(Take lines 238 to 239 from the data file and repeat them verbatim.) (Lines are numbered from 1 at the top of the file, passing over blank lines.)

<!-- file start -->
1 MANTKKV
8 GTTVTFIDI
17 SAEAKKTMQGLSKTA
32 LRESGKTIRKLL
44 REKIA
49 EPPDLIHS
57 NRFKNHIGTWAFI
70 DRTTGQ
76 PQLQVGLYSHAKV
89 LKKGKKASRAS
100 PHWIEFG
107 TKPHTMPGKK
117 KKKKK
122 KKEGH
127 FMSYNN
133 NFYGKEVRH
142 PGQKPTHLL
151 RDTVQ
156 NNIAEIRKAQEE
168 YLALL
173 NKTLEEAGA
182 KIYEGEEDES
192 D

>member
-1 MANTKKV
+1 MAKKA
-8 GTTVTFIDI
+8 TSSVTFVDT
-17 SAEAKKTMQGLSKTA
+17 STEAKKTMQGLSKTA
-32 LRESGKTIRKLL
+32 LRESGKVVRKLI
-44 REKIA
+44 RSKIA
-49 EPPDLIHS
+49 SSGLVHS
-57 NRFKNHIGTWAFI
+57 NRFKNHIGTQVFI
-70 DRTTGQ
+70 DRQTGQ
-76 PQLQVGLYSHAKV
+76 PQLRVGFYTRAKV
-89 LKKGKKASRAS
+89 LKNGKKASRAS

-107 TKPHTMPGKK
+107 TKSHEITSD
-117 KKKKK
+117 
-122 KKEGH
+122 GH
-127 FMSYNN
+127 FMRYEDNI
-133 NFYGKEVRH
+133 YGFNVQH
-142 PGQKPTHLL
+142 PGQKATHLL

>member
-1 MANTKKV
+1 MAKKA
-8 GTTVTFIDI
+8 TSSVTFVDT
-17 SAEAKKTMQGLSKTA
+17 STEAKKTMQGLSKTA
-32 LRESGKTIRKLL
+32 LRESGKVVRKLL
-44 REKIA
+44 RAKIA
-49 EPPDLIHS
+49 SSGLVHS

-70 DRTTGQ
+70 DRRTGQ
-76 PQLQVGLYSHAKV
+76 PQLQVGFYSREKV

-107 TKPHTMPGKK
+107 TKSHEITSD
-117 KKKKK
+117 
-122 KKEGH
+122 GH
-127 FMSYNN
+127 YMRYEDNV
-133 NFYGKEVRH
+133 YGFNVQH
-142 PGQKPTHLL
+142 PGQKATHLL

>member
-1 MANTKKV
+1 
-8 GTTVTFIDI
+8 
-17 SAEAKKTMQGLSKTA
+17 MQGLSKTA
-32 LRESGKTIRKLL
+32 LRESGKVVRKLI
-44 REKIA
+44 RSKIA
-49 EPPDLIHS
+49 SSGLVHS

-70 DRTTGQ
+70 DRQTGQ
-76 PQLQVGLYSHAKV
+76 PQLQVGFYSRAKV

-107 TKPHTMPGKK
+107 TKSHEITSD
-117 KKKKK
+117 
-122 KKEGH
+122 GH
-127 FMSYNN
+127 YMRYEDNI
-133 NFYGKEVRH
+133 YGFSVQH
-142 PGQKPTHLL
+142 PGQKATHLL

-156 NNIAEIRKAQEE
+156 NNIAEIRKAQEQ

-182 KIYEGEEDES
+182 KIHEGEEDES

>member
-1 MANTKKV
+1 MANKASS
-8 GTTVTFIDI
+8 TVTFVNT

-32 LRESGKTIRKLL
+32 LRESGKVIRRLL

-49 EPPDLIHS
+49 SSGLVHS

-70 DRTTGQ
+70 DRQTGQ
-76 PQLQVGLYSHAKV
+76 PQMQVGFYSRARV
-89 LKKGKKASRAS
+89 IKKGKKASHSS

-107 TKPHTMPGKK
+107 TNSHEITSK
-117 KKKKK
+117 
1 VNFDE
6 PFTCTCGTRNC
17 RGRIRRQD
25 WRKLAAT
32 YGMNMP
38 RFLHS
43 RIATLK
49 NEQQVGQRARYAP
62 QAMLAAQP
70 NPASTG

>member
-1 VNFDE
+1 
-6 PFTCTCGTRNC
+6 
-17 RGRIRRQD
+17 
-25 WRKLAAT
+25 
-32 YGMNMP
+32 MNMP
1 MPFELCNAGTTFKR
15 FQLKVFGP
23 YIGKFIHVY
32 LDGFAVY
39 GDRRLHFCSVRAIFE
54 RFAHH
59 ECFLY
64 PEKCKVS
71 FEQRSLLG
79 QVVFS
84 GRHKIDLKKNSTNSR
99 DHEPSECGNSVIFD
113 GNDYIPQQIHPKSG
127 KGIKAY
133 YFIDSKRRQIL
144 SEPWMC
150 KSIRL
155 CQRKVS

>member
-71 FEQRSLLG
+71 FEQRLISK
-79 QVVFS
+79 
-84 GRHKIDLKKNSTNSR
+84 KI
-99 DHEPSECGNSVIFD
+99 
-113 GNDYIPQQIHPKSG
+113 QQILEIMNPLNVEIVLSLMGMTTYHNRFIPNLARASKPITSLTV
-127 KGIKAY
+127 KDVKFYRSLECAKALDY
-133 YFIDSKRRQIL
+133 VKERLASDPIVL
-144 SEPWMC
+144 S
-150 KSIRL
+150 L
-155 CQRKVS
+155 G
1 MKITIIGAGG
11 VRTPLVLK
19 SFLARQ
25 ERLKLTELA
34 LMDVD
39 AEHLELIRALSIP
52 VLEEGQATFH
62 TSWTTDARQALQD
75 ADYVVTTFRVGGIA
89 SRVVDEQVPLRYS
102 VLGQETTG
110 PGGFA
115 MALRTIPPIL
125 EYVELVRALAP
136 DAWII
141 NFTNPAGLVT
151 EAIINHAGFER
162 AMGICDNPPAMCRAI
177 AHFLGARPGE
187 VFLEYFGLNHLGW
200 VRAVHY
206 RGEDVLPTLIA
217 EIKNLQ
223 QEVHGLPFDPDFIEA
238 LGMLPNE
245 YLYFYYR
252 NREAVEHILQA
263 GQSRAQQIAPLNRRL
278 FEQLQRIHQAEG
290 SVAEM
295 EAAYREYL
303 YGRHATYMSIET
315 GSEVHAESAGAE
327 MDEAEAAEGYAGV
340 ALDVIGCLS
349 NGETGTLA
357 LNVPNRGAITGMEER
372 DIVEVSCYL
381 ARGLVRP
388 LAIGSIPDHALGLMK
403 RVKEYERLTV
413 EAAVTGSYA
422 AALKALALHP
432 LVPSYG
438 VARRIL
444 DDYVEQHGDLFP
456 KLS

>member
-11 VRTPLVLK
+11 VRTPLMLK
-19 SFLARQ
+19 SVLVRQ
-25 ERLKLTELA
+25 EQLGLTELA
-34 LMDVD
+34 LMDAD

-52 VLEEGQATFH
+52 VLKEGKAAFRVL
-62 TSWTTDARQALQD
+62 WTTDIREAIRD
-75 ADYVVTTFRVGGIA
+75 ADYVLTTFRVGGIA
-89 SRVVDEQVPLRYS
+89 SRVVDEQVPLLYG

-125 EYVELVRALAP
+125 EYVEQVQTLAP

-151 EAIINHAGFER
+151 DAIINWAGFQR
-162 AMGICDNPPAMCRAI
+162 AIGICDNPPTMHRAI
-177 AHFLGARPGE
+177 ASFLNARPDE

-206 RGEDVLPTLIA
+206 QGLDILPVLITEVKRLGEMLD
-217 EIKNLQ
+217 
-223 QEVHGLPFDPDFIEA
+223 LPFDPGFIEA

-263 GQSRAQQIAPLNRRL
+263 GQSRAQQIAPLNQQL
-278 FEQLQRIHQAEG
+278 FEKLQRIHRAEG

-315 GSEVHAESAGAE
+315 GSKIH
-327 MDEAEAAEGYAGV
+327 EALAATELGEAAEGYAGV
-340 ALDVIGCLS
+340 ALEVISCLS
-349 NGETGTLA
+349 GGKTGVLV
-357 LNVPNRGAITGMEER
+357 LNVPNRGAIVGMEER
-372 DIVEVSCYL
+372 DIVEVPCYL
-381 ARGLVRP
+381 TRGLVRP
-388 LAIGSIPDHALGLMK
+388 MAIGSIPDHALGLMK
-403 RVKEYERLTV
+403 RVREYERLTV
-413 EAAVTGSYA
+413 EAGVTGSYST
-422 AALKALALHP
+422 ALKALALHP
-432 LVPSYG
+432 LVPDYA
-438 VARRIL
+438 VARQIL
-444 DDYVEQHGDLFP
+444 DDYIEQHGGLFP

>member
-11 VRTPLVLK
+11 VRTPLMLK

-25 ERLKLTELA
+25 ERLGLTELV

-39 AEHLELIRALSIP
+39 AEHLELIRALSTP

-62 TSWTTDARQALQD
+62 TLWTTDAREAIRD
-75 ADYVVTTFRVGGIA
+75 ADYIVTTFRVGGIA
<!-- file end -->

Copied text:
403 RVKEYERLTV
413 EAAVTGSYA